Identification, Images, & Information
For Insects, Spiders & Their Kin
For the United States & Canada
Clickable Guide
Moths Butterflies Flies Caterpillars Flies Dragonflies Flies Mantids Cockroaches Bees and Wasps Walkingsticks Earwigs Ants Termites Hoppers and Kin Hoppers and Kin Beetles True Bugs Fleas Grasshoppers and Kin Ticks Spiders Scorpions Centipedes Millipedes


TaxonomyBrowseInfoImagesLinksBooksData
Photo#269833
Buckmoth sting - 10 minutes later - Hemileuca maia

Buckmoth sting - 10 minutes later - Hemileuca maia
New Orleans, Orleans Parish, Louisiana, USA
April 6, 2009
Size: ~1.5"
Out of consideration for my dogs and my elderly neighbors (our houses are only about 4 feet apart on either side) I had my massive live oak sprayed on 2 April, to eliminate the thousands of H. maia caterpillars. A week later, one of my dogs started acting very oddly and twitching and rolling around on the floor. His behavior kind of made sense if he had been stung, but I really didn't think that a caterpillar that had been dead for almost a week would still sting that severely. I had some vague idea that the proteins in venom would break down fairly rapidly as the caterpillar decomposed. I was very worried that Ross (dog) was having a reaction to the pesticide, though that also seemed unlikely.

To decipher whether my dog was severely ill or just suffering from a sting, I went out and grabbed a dead caterpillar (pictured) and - somewhat overenthusiastically - pressed it to the back of my hand. The answer? Hell yes a dead caterpillar can still sting. This was one of the most severe buckmoth stings I've had (out of dozens). Three weeks later there are still faint speckles on my hand where the barbs punctured my skin!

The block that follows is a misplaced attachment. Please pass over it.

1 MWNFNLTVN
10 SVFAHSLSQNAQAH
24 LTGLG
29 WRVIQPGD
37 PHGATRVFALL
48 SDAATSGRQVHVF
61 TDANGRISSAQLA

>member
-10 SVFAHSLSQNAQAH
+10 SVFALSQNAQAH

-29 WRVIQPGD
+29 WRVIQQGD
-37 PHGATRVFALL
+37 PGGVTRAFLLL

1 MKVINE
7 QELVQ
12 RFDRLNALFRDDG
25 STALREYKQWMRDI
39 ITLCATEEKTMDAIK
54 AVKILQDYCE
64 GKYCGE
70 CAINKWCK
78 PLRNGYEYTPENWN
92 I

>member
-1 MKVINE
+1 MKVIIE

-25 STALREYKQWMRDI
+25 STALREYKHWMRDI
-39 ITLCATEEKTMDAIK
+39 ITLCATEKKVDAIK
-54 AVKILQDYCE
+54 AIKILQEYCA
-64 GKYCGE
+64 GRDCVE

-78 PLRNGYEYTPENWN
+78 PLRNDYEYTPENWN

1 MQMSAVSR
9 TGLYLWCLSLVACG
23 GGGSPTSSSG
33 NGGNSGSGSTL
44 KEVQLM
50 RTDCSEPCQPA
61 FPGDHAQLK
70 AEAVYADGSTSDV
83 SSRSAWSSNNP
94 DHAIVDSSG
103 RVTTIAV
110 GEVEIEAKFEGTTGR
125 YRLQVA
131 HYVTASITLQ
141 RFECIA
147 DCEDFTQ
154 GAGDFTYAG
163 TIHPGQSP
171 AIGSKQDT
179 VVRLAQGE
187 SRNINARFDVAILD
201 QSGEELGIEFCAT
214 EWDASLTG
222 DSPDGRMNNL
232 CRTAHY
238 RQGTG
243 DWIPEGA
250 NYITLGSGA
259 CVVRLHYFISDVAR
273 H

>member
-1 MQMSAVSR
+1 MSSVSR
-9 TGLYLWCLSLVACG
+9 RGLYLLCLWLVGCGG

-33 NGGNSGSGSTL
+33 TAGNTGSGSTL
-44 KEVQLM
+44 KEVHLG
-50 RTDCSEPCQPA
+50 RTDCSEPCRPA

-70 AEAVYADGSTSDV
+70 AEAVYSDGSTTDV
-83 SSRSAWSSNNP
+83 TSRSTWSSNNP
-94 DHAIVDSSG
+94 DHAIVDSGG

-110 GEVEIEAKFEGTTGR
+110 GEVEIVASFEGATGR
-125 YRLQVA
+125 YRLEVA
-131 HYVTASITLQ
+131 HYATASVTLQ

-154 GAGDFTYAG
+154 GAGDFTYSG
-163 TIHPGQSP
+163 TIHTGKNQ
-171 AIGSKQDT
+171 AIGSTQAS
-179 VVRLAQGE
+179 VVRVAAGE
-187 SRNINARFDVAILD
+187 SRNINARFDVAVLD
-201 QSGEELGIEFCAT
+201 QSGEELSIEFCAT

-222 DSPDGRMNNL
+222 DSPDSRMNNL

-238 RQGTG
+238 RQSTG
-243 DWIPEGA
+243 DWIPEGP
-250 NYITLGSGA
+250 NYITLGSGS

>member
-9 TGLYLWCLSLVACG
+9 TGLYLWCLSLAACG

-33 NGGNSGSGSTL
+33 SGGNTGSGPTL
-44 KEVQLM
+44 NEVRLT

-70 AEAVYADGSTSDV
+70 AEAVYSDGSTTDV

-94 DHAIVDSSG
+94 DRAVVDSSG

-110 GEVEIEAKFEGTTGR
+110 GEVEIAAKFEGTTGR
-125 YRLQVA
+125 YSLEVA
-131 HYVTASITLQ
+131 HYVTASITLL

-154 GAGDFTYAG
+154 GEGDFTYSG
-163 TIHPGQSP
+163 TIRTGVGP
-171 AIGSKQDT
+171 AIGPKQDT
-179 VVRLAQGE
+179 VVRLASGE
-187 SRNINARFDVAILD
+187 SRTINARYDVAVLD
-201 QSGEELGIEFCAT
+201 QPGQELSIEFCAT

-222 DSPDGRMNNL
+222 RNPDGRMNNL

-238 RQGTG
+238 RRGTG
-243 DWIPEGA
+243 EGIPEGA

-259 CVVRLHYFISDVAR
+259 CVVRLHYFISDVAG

Images of this individual: tag all
Buckmoth sting - 10 minutes later - Hemileuca maia Buckmoth sting - 1 hour later - Hemileuca maia Buckmoth sting - 1 week later - Hemileuca maia

Other thoughts
One of the troublesome symptoms that my dog displayed was erratic twitching of his leg muscles (only in one leg). It felt like it might have been involuntary, and I wasn't aware of any neurological effect from buckmoth stings(consultation with Dr. Carlson confirmed this), so I found it particularly worrisome.

I was trying to hold still for this photo, and I definitely felt some small spasms in my pinkie, middle finger, and in the palm of my hand! I probably would have noticed it in other circumstances, but it was definitely there. The spasming went away within a few minutes. I now think that my dog's leg was more of an involuntary urge to deal with the discomfort, and not venom-induced muscle spasms, but there definitely was some neurological involvement in my case.

 
Just a thought...
Any chance that residual pesticide on the caterpillar could have worsened the effects?

Does that pesticide work through ingestion or absorbtion?

On a side note, I have lived in Kenner for over 15 years and have only seen one Buck Moth caterpillar (no adults) and it was during one of my few trips into New Orleans... I would love to see an adult.

 
Unlikely
Pretty sure it was a contact pesticide, and Dr. Carlson says it is pretty much out of the question that the spray residue could have exacerbated the sting.

If you want to see an adult buckmoth, I'll shoot you an email in November. It is pretty spectacular when they emerge!

Comment viewing options
Select your preferred way to display the comments and click 'Save settings' to activate your changes.